Last week, a public relations skirmish broke out between the Massachusetts Institute of Technology and Uber, after researchers at the school’s Center for Energy and Environmental Policy Research (CEEPR) released a dismaying study on the subject of ride-sharing drivers’ profits. Across the board, they estimated, after accounting for such business costs as fuel, depreciation, and insurance, Uber and Lyft drivers — independent contractors by definition, and thus granted few of the protections that even the most rudimentary part-time jobs boast — often saw their take-home pay dip well below $4 an hour.
The median profit before taxes earned by ride-hailing drivers at either service is about $3.37, or less than half of the minimum wage in most states, researchers at MIT’s Center for Energy and Environmental Policy Research wrote in their newly published working paper, “Economics of Ride-Hailing: Driver Revenue, Expenses and Taxes.”
Culled from interviews conducted with over 1,100 Uber and Lyft drivers, the analysis “provides one of the first detailed estimates of ride-hailing profit,” its authors wrote.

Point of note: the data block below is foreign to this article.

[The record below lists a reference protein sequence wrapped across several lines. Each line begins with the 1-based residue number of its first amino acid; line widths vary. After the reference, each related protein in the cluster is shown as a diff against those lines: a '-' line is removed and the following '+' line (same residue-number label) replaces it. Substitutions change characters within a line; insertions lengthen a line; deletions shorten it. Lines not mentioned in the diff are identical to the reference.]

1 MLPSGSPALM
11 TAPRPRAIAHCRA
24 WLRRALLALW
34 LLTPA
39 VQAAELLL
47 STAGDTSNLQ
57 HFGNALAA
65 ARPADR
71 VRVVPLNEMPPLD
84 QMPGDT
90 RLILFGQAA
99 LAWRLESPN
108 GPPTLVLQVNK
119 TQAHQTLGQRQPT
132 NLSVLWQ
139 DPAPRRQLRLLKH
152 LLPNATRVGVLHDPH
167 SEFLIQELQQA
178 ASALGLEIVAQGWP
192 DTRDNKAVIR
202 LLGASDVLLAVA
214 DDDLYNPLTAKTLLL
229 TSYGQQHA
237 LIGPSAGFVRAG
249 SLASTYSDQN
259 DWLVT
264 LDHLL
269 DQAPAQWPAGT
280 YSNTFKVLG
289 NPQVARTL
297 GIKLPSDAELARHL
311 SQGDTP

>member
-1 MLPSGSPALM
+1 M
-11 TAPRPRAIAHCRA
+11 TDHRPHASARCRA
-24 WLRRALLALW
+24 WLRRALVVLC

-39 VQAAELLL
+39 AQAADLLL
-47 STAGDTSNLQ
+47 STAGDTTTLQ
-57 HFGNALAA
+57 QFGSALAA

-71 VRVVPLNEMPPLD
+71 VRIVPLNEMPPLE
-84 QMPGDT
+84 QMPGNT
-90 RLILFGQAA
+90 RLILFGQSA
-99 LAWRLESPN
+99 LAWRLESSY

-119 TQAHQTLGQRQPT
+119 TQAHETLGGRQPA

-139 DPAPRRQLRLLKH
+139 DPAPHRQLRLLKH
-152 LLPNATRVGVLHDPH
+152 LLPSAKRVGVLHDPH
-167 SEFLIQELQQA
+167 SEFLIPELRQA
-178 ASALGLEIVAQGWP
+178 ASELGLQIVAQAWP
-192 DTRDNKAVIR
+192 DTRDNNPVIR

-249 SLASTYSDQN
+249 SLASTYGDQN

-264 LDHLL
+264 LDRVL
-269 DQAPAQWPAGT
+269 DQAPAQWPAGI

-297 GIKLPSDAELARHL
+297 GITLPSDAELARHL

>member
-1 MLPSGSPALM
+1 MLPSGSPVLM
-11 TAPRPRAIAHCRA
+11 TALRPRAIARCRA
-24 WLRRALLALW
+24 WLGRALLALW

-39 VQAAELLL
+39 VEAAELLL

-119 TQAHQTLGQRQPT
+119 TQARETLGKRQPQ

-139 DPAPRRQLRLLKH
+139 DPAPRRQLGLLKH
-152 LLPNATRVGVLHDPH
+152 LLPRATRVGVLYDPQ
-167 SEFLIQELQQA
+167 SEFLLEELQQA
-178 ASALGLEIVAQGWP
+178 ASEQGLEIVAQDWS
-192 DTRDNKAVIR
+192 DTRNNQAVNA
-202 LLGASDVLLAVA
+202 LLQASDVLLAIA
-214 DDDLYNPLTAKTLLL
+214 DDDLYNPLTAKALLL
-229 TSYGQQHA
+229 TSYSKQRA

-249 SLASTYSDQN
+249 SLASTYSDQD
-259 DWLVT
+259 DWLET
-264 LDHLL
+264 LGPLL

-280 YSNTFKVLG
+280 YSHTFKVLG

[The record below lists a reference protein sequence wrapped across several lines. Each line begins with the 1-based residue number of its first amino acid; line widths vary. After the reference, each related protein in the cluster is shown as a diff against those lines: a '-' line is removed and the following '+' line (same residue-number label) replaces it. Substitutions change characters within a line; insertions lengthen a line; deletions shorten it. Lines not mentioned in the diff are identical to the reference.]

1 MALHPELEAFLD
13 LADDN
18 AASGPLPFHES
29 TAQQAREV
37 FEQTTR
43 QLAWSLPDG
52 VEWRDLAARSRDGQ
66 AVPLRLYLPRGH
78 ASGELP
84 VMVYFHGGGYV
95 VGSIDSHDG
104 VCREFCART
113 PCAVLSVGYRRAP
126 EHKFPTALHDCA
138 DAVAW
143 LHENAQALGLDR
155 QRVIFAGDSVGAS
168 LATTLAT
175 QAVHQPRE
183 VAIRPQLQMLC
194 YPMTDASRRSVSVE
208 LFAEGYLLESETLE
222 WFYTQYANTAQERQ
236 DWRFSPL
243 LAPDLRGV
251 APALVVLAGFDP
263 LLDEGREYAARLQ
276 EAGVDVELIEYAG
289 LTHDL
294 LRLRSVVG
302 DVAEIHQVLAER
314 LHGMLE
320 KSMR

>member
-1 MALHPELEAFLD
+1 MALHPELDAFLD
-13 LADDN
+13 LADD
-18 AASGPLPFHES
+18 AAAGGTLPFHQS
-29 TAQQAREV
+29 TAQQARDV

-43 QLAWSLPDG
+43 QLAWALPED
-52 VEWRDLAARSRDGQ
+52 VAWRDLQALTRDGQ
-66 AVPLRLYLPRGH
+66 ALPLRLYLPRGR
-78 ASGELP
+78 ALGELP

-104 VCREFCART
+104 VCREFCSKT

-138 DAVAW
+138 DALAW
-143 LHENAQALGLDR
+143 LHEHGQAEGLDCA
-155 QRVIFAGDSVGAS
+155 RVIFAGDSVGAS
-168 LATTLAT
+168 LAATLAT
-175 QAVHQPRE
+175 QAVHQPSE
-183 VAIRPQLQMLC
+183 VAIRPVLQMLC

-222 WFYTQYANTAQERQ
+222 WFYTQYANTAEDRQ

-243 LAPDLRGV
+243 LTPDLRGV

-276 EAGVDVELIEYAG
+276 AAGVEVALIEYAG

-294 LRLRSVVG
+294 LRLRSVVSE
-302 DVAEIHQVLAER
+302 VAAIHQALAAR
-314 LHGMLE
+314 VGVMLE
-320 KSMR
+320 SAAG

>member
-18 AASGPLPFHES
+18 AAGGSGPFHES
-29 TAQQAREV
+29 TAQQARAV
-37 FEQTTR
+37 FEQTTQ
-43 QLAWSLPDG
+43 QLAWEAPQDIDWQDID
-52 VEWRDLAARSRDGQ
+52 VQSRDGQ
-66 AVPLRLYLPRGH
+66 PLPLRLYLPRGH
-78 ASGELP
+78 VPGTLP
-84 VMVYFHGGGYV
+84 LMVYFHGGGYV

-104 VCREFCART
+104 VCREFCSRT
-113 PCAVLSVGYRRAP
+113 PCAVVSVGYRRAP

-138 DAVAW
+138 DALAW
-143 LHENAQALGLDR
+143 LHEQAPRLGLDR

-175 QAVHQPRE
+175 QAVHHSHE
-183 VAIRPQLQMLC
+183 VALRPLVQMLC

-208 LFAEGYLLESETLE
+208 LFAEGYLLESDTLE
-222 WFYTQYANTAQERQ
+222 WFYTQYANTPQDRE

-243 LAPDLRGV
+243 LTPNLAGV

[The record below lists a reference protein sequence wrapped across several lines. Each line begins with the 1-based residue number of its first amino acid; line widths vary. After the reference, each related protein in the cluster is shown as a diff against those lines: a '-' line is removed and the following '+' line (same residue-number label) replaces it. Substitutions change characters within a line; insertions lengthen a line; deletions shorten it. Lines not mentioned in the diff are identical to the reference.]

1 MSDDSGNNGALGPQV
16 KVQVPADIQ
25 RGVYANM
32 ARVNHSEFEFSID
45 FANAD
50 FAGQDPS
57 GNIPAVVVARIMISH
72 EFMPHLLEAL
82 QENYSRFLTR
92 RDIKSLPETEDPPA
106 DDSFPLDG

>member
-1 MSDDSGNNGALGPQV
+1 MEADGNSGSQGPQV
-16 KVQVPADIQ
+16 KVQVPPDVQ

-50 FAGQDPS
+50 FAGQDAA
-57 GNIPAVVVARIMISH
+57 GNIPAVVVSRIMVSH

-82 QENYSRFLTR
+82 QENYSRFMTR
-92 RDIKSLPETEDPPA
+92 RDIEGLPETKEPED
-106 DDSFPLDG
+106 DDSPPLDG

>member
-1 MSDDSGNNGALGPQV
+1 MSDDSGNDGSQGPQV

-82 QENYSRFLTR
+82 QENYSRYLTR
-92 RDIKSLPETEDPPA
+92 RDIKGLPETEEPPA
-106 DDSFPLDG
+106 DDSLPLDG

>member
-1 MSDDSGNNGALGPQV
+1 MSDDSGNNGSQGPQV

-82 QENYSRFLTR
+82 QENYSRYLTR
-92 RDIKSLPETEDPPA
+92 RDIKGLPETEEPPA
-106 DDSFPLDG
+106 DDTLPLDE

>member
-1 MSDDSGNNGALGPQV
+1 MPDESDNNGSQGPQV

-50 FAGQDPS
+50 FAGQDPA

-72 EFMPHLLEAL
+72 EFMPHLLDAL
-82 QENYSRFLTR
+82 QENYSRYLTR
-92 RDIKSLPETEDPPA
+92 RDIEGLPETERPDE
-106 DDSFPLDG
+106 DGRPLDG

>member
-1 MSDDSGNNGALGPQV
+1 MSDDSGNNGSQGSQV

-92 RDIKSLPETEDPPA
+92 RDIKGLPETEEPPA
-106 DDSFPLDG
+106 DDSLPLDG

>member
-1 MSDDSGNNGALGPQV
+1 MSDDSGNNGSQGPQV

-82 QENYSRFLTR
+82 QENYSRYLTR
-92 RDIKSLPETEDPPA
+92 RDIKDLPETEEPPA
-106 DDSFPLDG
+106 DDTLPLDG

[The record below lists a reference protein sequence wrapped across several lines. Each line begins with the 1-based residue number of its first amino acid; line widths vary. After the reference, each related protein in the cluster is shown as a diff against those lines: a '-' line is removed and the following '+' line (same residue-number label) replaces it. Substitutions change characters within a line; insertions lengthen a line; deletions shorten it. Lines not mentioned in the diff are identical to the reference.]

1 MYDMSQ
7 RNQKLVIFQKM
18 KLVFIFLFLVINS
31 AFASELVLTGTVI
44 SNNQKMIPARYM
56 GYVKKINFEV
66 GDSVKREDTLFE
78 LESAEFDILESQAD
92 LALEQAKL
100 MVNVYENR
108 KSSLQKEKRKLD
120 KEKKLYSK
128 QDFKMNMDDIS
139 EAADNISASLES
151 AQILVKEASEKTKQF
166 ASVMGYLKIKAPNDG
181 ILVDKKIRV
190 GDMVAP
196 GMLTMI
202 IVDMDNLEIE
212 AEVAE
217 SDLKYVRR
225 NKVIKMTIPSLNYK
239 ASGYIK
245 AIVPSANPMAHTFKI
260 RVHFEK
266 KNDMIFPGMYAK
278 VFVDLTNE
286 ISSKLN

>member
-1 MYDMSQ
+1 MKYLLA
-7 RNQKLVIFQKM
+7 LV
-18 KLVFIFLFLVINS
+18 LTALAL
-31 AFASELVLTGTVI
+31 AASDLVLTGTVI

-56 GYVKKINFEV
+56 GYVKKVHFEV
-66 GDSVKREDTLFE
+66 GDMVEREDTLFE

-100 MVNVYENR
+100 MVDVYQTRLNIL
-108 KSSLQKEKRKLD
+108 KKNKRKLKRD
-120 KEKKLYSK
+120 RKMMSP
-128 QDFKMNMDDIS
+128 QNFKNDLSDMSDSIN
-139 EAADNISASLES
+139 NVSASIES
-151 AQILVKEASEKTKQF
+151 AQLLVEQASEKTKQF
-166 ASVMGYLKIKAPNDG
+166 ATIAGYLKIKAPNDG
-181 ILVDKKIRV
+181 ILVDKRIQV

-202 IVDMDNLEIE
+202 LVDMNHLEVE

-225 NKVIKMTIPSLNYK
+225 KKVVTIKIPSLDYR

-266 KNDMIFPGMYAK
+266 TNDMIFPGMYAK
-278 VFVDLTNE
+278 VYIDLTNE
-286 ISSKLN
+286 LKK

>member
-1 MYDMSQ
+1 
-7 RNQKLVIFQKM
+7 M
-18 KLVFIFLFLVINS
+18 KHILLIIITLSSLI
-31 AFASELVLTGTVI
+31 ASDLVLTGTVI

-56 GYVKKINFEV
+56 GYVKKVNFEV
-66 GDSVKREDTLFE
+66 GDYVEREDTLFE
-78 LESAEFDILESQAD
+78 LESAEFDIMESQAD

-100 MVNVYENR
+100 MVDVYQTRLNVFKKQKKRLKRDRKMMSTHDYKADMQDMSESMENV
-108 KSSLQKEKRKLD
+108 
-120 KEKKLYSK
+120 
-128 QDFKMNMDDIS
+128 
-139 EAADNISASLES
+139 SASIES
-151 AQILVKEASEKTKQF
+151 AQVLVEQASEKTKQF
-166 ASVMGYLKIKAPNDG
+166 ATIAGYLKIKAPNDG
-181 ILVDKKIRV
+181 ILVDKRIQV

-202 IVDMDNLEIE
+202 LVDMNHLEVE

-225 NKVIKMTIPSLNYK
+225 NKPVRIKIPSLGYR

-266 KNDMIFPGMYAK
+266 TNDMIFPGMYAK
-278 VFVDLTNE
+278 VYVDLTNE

Digital fare meters are electronic devices which are installed in taxicabs and auto rickshaws, which is used to calculate fare on the basis of distance travelled and waiting time. The digital fare meters have ticket receipt printers embedded in them, GPS systems to assist with the location and safety of the travelers. Credit and prepaid card support, Bluetooth support for communication with smartphones and tablets and other electronic devices, USB support. GPS technology has been used in digital taxi meters in order to protect the citizens from overpaying. Initially the digital taxi meters were based on optical transducer but due to the difference in the timer in the measurement controller and the module the reading were inaccurate, and the taxi owners chose longer roots to fake the digital fare meter readings. With the digital meter the customers can get benefits of a printed copy and SMS notifications.
The digital fare meter has three basic functions which are “for hire”, “Hired” and “stopped”. The digital fare meters have built-in real time clock for automatic transitions from day fare to night fare, as the fare prices change from day fare to night fare.
Alipay and WeChat Pay, China’s two dominant mobile payment platforms, are ratcheting up their expansion plans through separate initiatives that will allow more taxis outside the mainland to accept digital payments, especially in the US.